Doesn’t that chill your spine? Did you check behind you to see if the fiend was there or did you like the unknown wretch in the quote stay rigidly, facing ahead because you knew he was there? Is he still behind you now…?!
This week I discovered my twin brother. OK not my actual real life twin (the thought of two of me is a little overwhelming) but my Goodreads TBR (to be read) list twin for May. Each month the Goodreads group I am in has an option to set you up with a reading twin and you both scour each others ‘to be read’ lists and come up with something you will read at the same time. It is really good fun, swapping notes with someone half way across the world as you both read the same book. And luckily I was teamed up with someone who was happy to cater to my one-book-a-week whims and read the book in a week with me. As for choosing the book that we read, I looked through my twins list and somewhere in the middle was this, The Handmaid’s Tale by Margaret Atwood. One message to my twin and one trip to Barbican library later, we were ready to begin.
My mother in law loaned me this book after getting it from her sister in law. Auntie M stockpiles books and then passes them on to my MIL who (alongside my father in law) reads and disposes of them. They have a good system going. But not this time. This book was so good that, like the Ashes that the Aussie’s have nabbed, Auntie M wants it back.
A few weeks ago I attended a talk at the How To Academy delivered by the ultra brainy David Reich on his new book, ‘Who We Are and How We Got Here’. Reich is a professor of genetics at Harvard University and I got the distinct impression he had mistaken the audience for his third year undergrad students. He dove right in with genomes and mutations and I found myself struggling to keep up. I got the general gist of course, but the rest I thought I would leave to the signed copy of the book that I received at the event.
The irony of trying to read The One Thing while sat with my boys who were “eating” their dinner wasn’t lost on me. It took me about twenty minutes to read two pages and I wasn’t done there. Not satisfied with flunking at this basic principal once, I decided to persevere and went into the other room to jot down the above thought. No sooner had I typed “The irony of trying to read The One Thing…” than my eldest started shouting that the younger one had spilt his milk. I am the embodiment of the issue that The One Thing is trying to resolve. In that moment the “one thing” that I needed to be focusing on was getting the kids to eat their dinner, not my 52 week challenge. Had I done that then perhaps I wouldn’t have had to cry over spilt milk.
A few weeks ago I was approached by Karl Holton to ask if I would be interested in reviewing the first book of his crime trilogy, ‘The Weight of Shadows.’ It turned out that Holton is local to my area so this review is not just for an author, but also for a (kind of) neighbour! I got a free copy of the book, as my fellow bookbloggers say, in return for an unbiased review. So here it is…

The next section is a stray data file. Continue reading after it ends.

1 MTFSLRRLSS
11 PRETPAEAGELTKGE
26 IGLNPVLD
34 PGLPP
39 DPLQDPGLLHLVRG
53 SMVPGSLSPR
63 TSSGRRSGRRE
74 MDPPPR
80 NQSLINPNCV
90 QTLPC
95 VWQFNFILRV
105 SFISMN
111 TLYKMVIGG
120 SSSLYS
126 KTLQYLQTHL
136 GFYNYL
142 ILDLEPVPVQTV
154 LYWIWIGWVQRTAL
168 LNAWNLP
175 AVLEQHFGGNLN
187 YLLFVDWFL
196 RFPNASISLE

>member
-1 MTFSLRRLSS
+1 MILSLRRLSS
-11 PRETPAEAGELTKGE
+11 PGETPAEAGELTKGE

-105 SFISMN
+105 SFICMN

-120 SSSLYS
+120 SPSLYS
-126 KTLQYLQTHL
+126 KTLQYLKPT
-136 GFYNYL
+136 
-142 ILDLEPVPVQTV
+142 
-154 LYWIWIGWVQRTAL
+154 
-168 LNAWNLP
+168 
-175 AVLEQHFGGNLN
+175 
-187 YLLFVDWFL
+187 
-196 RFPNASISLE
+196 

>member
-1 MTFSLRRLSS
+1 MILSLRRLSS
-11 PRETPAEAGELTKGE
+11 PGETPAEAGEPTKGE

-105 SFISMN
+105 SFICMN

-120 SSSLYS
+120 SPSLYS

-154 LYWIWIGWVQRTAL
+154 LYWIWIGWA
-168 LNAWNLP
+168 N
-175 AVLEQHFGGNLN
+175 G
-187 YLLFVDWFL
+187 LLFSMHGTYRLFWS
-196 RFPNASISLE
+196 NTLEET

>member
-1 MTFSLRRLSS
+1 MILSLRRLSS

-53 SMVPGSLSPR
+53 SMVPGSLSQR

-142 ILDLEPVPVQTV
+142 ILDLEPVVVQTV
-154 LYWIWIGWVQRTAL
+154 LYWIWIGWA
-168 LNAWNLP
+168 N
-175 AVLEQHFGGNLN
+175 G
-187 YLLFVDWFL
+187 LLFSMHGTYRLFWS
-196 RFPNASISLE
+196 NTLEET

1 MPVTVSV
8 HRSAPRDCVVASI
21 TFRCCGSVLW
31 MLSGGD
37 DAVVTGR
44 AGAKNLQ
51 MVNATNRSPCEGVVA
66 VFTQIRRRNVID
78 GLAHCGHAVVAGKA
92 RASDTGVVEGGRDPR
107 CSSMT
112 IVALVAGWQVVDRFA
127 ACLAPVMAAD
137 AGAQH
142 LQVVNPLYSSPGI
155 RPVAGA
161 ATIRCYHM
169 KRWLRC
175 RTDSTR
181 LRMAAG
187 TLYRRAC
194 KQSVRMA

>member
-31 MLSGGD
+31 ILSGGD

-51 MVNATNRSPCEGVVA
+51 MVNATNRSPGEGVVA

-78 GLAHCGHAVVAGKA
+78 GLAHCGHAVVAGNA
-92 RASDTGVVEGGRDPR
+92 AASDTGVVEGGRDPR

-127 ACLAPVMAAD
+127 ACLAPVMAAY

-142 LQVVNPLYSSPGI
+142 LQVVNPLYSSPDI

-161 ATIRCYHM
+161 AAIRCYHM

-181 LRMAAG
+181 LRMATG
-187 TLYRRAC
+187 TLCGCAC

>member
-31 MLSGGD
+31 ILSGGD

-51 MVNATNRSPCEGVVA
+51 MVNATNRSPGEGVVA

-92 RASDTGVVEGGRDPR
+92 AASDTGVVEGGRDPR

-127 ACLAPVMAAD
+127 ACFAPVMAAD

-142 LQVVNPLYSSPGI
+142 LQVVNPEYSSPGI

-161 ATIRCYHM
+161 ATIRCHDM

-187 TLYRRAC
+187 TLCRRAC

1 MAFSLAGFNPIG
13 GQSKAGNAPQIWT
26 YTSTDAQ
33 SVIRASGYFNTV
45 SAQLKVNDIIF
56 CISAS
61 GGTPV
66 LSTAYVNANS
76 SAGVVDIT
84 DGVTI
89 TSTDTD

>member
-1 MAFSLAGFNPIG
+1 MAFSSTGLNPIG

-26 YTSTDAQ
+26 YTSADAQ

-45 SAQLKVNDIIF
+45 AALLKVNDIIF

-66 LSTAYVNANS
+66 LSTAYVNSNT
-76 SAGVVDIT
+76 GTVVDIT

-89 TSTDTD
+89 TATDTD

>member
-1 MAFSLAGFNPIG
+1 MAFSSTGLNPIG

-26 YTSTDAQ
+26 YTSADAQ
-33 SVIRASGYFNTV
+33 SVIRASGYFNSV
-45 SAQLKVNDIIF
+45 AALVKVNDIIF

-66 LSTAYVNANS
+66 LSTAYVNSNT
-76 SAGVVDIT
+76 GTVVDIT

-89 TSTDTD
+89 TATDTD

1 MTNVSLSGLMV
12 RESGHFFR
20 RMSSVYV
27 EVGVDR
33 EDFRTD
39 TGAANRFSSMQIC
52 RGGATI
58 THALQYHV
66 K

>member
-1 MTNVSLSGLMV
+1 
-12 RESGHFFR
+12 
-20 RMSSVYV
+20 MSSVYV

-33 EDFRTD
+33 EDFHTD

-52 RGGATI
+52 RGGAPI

It's a great feeling when you take a punt on an author or a book that you've never heard of before and it pays off. That is exactly what happened when I put in a request on Netgalley for The Western Wind by Samantha Harvey. Continue reading →
As book titles go, you don't really get much more controversial than Why I'm No Longer Talking to White People about Race. When I told my husband what I was reading this week he said he didn't like the title. That comes as no surprise. It's designed to exclude him. It's saying that Reni Eddo-Lodge is talking to the likes of me (being of the brown skinned, Indian variety) but not to the likes of my husband. Now I'm your regular peace loving kind of gal. What exactly, I wondered, had I let myself in for with this book? Continue reading →
Who are you? Why do you do the things you do? Why do the people around you behave as they do? If you're interested in the answers to these questions (and quite honestly, who isn't?!) then The Ape that Understood the Universe by Steve Stewart-Williams is a great place to start mulling over a few ideas. Continue reading →
Queen Victoria, Empress of India, wife and widow of Albert. Why is it that Victoria inspires our interest? What is it about her lonely, imperious figure, shrouded in black, that keeps us coming back for more? I wanted to get to know Victoria a bit better and when I saw Victoria of England appear on the book reviewer site, Netgalley, I was thrilled to put in a request to Agora books and have it approved. Continue reading →
Think about that phrase. It means that time doesn’t stop it’s incessant tick-tock, regardless of what befalls us. It just keeps on ploughing on. In a straight line? To us time appears linear and uniform, Continue reading →